Writing in the Telegraph, the most senior bishop in the Church of England urged the Government to follow the concept of "localism" rather than "determining the daily details of our lives".Most read in NewsHIT AND RUN HORRORMoment driver 'runs over BLM protester and breaks BOTH of his legs'BURNED ALIVE Jealous monster set fiancée alight ‘after she 'showed off body' at beachVACCINE HOPEChina's coronavirus vaccine could be ready for the public in just WEEKSSMACK!Anti-Trump protester hurled from police cruiser after he climbs on top'DUNGEON CAPTIVE'Siblings of boy, 12, ‘beaten to death by parents had no idea he existed’KILLED IN LINE OF DUTYShock moment cop is SHOT DEAD & 2nd officer hurt in traffic stop
A source close to the Archbishop said he was "deeply concerned about Christmas and the impact of the new rule.
Meanwhile, infection rates among middle-aged people have started to rise, The Times reports.
Figures published last week revealed that rates in people aged 40 - 49 reached 23 per 100,000 - the same as the concerning 20-29 age group - three weeks ago.7A man walks passed a sign in virus-ravaged Bolton 7Hundreds of people queued up to get a test in Southend today 7Brits can go to a walk-in site, order a home kit, or use a mobile testing centre to try and access one - but most need to be booked 7More people queue for a test in Sutton Coldfield, Birmingham Matt Hancock admits 'challenges' with Covid-19 testing after 'sharp rise' in demand
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Thats a Tough Place to Play Aaron Rodgers Reflects Upon Sundays Win Over Minnesota Vikings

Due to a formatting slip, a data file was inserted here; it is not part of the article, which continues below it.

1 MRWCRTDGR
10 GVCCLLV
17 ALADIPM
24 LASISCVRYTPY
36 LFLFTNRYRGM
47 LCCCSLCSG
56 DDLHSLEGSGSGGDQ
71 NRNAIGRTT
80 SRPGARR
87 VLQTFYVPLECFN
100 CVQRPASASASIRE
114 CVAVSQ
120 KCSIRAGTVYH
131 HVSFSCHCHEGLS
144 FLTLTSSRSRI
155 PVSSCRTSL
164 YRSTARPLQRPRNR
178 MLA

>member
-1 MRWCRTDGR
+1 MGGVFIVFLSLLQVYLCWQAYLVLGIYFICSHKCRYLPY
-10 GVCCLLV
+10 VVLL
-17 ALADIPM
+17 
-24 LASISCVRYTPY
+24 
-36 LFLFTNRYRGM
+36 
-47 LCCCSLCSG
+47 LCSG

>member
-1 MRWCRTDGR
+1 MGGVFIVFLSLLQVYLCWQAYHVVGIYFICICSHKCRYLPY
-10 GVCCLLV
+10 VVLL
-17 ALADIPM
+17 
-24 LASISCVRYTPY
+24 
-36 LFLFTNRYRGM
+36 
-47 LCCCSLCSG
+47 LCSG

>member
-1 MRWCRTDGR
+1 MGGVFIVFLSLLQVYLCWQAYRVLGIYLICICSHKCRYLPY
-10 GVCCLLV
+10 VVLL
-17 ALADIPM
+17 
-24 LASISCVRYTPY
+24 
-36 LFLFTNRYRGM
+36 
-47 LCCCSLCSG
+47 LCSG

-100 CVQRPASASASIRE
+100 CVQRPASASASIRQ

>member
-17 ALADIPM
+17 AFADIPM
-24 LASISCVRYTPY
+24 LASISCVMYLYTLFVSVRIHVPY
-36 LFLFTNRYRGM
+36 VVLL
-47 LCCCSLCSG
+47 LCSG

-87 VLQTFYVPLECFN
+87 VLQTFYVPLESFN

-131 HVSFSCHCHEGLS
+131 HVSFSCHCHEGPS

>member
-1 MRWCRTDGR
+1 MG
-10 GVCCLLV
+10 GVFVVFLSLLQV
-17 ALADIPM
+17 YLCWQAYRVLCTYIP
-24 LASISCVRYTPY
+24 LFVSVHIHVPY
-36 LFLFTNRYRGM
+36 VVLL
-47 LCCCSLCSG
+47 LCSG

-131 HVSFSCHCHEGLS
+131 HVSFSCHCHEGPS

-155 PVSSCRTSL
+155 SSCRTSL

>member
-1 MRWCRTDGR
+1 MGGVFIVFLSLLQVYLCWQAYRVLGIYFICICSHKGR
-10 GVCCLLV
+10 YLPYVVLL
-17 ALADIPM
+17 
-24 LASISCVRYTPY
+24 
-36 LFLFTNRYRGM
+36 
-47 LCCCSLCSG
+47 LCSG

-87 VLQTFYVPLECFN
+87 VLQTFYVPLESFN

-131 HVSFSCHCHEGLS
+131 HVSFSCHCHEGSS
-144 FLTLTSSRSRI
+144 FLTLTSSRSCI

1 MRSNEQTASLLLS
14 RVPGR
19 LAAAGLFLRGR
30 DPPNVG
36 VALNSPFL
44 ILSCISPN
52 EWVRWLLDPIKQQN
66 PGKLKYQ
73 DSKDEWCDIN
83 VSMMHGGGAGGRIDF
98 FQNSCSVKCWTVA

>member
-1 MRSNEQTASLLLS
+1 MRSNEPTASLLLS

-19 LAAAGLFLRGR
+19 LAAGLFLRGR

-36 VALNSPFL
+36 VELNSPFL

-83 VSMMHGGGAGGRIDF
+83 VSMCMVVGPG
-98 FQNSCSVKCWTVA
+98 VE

Aaron Rodgers was simply brilliant in the Green Bay Packers’ 43-34 win over Minnesota Vikings. The 36-year-old turned back the clock with a fine overall display to hand his team a win on opening weekend.
Rodgers completed 32 of his 44 attempted passes and threw for 360+ yards. He had four passing TDs against zero interceptions against NFC North rivals, Minnesota Vikings.
Here’s what the NFL veteran said about his experience playing inside an empty stadium last Sunday.
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Aaron Rodgers made his first appearance of the season on The Pat McAfee Show yesterday. The two-time NFL MVP spoke about what it was like playing inside an empty US Bank Stadium in Minnesota and also about head coach Matt LaFleur.
Rodgers said, “Yeah, I think it’s a natural progression. I think it’s the fact that we had no crowd noise in Minnesota, didn’t hurt either because that’s a tough place to play. You know we opened up the stadium a few years ago, the first game there and it was electric.”Sep 13, 2020; Minneapolis, Minnesota, USA; Green Bay Packers quarterback Aaron Rodgers (12) celebrates a touchdown in the fourth quarter against the Minnesota Vikings at U.S. Bank Stadium. Mandatory Credit: Brad Rempel-USA TODAY Sports
“A little different when you can hear everything that’s being said on the field compared to when you can’t hear anything from a guy, you know, a few feet from you. So it definitely gave us a little bit of advantage over some years past but I thought Matt had a really nice plan, I thought he got into a flow with the calls and when he got into a rhythm, we just kinda kept rolling,” Rodgers said on the show.
After a strong start to the season, the Packers will now play NFC North opponents Detroit Lions this Sunday. Following that, Matt LaFleur’s squad will go up against a strong New Orleans Saints outfit in Week Three. Rodgers will look to build some momentum as the Packers gear up for a tough run of fixtures in the coming months.